Muslim Aid Media Centre


Muslim Aid’s Fadlullah Wilmot and Sahedul Islam have just returned from Palu to the Indonesian capital, Jakarta, where they continue supporting Muslim Aid’s national partner, YKMI (The Indonesian Muslim Humanitarian Foundation) and another local NGO, PKPU, to distribute life-saving food parcels and water to some of the most difficult to reach communities affected by the quake.

The water purification system is used to provide clean drinking water to internally displaced communities in the three affected districts of Palu, Donggala and Sigi. The system provides displaced adults and children access to 3 gallons of filtered water per minute or 14,400 litres per day, reducing chances of water-borne diseases amongst the densely packed communities living in tents and under tarpaulins.

‘We are very proud to have supported this initial emergency distribution through our national partner, so quickly’ says Wilmot, who is Muslim Aid’s temporary Indonesia Head of Mission. ‘This is the initial phase of our emergency response. We are looking at how to support some of the around 350,000 people whose homes and livelihoods have been destroyed over the longer term’ he adds. ‘People currently staying with relatives or friends need to rebuild their lives and homes."  In addition, transitional shelters will be provided, so that the affected people can live in dignity while rebuilding their homes and livelihoods.

When Wilmot, who worked with Muslim Aid during the 2004 Boxing Day tsunami and earthquake as well as the Yogyakara earthquakes in 2006, first arrived in Donggala and Palu, he saw ruined houses lining the shore and entire villages destroyed. He was in the disaster area providing support to local partners, and witnessed several aftershocks that saw people running ‘helter skelter’ to escape. The quake death toll has now climbed to almost 2,000, with around 1,000 people reported missing and another 10,600 injured. The latest figure of internally displaced is 75,400.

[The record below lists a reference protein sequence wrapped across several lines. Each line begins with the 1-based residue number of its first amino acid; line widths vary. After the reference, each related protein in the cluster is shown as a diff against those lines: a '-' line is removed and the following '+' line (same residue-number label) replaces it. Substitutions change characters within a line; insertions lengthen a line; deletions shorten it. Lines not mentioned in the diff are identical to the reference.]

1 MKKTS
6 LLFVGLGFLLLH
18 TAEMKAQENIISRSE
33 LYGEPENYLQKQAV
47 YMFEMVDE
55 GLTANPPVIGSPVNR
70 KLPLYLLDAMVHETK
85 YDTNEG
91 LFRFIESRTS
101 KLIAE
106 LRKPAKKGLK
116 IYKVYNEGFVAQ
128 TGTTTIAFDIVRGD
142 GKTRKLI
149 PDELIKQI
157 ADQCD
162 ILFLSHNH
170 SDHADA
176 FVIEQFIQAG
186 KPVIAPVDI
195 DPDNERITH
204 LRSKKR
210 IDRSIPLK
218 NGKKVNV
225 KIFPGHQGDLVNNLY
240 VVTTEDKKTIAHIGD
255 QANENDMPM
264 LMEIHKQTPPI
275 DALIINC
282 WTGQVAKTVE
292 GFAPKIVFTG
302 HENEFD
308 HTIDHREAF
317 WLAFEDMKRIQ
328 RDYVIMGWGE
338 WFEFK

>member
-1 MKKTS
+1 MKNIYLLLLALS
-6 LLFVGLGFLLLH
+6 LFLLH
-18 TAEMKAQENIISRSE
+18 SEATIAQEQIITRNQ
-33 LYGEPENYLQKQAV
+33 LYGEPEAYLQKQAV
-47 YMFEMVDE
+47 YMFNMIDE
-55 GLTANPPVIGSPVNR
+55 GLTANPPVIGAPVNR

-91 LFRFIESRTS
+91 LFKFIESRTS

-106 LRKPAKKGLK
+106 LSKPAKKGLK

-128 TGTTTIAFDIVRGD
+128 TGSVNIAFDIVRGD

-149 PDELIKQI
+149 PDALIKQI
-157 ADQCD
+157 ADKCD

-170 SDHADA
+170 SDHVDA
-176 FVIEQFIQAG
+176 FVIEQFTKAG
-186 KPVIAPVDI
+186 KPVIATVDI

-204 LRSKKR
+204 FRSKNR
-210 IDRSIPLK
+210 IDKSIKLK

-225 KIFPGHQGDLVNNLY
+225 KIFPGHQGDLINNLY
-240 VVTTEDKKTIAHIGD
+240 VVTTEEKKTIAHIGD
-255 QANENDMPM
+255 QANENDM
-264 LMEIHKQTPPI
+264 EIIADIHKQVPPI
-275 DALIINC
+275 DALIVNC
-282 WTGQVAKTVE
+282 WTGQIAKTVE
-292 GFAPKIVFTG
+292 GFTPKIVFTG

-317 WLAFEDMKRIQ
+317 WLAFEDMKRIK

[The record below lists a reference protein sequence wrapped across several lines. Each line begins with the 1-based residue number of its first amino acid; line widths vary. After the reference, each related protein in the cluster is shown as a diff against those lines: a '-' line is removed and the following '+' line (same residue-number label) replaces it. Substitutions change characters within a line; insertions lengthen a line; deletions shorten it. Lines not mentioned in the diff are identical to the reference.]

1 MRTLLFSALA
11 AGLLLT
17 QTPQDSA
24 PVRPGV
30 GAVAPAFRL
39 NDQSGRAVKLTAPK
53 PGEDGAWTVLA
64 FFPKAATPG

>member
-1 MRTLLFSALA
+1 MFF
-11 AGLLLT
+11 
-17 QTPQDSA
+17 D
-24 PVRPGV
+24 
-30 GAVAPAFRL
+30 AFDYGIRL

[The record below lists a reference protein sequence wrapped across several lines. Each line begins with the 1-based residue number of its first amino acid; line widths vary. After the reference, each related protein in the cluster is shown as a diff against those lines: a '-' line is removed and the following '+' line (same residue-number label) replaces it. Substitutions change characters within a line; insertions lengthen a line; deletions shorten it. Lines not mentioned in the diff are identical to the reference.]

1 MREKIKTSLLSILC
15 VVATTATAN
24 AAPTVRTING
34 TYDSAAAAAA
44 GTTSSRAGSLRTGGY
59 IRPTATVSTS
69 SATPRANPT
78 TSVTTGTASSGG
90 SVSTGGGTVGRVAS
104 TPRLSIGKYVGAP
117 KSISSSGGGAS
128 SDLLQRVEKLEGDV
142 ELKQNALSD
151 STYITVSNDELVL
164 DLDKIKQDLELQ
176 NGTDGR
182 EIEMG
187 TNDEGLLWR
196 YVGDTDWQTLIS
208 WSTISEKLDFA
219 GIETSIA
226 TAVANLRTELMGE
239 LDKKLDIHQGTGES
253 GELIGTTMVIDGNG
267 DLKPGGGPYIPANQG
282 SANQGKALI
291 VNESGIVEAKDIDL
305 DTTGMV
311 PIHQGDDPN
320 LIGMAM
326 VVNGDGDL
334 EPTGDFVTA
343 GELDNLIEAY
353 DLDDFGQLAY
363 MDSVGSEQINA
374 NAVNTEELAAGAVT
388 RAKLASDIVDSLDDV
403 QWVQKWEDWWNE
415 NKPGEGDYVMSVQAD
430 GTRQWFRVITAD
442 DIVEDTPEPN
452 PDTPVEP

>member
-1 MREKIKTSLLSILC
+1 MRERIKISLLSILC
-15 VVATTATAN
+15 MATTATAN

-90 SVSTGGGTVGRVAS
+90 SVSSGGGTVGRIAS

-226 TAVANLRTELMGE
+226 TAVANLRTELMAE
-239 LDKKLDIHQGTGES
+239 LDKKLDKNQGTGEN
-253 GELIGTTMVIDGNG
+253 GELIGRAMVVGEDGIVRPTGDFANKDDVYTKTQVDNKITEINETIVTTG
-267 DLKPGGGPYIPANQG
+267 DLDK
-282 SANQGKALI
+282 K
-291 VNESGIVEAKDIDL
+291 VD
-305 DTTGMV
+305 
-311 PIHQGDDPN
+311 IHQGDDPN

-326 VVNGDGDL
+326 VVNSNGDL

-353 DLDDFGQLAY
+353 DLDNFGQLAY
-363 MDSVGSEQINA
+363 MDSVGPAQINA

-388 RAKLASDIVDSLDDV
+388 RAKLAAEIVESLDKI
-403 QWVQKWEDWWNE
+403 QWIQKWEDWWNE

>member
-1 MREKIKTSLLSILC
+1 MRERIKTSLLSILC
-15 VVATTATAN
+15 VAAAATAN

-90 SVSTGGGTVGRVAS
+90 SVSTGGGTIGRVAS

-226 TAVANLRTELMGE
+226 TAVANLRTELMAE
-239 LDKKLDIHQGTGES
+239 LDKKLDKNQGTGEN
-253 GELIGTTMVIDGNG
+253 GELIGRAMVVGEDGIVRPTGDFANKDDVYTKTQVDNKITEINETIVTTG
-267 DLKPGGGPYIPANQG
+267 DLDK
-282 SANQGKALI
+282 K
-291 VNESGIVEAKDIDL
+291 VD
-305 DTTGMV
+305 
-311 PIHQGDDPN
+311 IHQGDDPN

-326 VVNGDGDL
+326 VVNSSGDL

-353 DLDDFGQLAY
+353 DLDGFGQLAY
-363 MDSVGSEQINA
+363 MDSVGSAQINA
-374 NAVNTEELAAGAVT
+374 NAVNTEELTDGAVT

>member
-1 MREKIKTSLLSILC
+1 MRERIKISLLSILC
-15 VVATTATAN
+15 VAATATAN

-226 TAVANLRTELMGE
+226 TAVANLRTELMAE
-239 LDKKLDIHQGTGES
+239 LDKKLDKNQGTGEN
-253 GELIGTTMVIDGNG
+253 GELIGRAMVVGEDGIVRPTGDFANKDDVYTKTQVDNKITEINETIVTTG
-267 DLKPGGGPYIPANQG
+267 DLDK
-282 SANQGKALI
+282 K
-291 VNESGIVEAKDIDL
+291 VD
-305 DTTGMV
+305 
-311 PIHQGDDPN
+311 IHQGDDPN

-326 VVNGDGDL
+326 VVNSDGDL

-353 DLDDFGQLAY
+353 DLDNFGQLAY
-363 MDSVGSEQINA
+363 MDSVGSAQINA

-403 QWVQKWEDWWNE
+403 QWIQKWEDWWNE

Asif Sherazi, Muslim Aid’s Global Head of Humanitarian Programmes, emphasises Muslim Aid’s commitment to supporting Indonesians through its national partner. ‘Our country office will do everything possible to support, through our national and local partners, those who urgently need food, water, medicines, clothing, soap and other hygiene products’ he says.

Indonesia was the first country in the world to enact legislation enshrining in law the right of citizens to be protected from natural disasters and to be provided with support and relief afterwards. The national disaster agency, and the Indonesian Red Cross, sprang into action after the recent disaster and Muslim Aid is coordinating its response through YKMI.

Muslim Aid is specialised in disaster recovery and disaster risk reduction and has been working in Indonesia for more than 14 years, originally directly and now through YKMI.     

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